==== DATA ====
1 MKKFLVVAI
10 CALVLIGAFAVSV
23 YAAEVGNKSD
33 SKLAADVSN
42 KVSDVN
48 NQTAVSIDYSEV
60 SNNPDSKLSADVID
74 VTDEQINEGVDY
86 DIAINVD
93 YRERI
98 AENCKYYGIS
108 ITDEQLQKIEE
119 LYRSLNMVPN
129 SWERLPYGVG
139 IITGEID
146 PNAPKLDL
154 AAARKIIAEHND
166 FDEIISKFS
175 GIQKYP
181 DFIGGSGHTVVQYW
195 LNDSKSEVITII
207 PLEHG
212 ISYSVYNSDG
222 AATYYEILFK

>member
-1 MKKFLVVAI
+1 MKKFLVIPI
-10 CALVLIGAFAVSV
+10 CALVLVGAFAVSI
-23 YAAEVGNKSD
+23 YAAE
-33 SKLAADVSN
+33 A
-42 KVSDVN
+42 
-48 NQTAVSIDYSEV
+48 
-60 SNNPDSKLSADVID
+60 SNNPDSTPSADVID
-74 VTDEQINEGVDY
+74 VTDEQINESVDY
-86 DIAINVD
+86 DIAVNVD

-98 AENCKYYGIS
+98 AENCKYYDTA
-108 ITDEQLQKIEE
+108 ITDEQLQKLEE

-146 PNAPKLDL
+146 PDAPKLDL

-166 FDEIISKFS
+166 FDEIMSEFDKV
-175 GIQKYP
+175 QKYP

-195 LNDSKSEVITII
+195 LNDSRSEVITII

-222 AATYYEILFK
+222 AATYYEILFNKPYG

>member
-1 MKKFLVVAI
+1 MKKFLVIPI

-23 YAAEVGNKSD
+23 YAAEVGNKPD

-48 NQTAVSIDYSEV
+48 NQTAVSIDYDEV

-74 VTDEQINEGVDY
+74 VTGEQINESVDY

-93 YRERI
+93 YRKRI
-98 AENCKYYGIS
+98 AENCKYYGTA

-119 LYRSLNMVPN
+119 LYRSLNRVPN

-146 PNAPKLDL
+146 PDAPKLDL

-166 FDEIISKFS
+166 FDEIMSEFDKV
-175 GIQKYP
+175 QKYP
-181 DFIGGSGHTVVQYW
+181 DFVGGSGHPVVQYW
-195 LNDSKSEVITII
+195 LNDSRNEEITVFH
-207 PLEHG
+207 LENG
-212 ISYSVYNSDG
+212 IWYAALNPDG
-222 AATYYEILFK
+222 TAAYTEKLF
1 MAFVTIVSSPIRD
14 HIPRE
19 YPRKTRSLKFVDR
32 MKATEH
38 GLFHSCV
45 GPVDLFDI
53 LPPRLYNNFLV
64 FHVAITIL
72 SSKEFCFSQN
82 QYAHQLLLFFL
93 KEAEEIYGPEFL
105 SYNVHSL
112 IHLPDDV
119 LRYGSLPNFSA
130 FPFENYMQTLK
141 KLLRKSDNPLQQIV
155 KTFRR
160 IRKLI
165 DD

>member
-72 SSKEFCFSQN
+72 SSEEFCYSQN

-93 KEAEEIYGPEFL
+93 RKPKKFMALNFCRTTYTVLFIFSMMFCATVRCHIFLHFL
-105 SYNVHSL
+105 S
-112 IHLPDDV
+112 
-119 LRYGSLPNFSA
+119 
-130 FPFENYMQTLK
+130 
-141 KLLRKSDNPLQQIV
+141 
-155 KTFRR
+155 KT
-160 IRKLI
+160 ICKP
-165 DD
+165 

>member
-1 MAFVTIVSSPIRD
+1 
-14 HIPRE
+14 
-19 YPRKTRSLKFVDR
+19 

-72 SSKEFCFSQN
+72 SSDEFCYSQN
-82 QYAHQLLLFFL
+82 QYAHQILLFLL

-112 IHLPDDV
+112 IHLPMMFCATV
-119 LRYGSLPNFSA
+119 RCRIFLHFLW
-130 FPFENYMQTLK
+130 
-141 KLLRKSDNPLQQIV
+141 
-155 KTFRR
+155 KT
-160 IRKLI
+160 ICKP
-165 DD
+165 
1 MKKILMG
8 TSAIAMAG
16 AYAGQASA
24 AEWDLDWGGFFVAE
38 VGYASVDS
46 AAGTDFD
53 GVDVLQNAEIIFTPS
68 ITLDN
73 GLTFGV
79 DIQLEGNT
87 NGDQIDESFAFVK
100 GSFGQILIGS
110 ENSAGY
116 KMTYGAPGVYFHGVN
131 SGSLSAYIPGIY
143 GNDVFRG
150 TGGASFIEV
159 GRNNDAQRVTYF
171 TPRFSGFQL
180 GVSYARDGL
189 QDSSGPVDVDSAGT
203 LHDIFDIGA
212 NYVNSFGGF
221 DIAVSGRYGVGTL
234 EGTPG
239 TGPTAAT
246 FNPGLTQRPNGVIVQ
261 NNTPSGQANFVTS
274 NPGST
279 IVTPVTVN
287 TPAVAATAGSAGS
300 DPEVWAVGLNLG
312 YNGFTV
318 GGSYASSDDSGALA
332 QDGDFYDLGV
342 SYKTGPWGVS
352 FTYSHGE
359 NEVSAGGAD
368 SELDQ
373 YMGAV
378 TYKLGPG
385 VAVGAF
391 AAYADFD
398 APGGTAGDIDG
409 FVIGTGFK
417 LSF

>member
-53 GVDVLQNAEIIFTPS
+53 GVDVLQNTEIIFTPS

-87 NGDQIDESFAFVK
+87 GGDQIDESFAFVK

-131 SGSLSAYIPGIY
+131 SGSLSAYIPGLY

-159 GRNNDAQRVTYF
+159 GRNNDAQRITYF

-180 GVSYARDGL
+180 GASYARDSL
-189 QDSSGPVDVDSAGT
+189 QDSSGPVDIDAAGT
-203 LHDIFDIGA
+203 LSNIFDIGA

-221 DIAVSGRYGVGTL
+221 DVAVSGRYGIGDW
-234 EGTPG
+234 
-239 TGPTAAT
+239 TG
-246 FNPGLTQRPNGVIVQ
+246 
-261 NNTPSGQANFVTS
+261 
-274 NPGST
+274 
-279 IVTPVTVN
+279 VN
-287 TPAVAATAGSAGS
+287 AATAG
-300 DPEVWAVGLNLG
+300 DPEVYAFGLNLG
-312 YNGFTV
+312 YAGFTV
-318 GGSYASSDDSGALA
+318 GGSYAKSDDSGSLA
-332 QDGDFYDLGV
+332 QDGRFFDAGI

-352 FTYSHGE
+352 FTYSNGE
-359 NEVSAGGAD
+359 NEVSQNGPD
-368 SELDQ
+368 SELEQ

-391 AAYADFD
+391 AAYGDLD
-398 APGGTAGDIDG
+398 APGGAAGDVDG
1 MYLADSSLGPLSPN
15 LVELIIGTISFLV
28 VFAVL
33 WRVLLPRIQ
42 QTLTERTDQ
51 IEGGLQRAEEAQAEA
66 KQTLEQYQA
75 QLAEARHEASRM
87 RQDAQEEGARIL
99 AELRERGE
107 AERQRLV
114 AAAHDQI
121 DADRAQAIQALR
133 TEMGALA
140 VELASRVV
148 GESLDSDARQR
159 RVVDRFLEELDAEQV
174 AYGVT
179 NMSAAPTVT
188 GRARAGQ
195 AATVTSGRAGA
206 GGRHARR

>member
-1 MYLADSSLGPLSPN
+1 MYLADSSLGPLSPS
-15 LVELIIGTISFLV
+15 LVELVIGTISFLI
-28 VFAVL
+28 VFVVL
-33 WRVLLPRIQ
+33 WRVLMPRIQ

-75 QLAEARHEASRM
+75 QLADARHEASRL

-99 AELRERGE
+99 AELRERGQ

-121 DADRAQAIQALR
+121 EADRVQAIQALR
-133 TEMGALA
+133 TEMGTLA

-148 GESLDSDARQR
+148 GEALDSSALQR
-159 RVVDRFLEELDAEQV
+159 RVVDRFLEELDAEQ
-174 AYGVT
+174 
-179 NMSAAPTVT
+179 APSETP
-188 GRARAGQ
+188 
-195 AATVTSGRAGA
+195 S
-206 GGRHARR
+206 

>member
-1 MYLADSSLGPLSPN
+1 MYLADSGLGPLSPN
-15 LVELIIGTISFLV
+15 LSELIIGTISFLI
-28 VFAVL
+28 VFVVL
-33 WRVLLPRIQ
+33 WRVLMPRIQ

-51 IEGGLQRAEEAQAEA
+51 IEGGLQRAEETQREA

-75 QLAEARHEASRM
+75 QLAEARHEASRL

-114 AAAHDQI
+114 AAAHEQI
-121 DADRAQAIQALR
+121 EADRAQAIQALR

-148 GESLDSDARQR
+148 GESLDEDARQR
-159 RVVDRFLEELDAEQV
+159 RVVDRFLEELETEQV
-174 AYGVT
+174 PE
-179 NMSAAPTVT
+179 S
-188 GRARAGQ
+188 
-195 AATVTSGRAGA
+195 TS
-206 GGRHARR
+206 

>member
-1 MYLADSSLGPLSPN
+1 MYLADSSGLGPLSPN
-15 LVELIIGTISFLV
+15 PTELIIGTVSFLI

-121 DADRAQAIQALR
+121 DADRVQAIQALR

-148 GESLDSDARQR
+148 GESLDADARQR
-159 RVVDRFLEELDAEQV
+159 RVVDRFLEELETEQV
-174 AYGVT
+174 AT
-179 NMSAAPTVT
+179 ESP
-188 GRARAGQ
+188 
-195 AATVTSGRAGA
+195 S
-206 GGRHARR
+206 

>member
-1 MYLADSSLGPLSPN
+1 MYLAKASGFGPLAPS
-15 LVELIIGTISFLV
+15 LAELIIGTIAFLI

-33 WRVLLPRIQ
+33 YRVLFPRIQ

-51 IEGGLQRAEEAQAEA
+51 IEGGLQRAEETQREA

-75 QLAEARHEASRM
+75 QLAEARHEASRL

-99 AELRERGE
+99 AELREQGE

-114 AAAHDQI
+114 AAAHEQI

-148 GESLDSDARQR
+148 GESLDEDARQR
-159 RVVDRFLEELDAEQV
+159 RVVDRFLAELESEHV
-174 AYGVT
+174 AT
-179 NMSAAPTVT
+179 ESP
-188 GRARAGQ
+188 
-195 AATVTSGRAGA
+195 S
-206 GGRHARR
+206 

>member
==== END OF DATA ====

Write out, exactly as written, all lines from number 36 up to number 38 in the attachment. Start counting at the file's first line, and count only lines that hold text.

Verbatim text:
-48 NQTAVSIDYSEV
+48 
-60 SNNPDSKLSADVID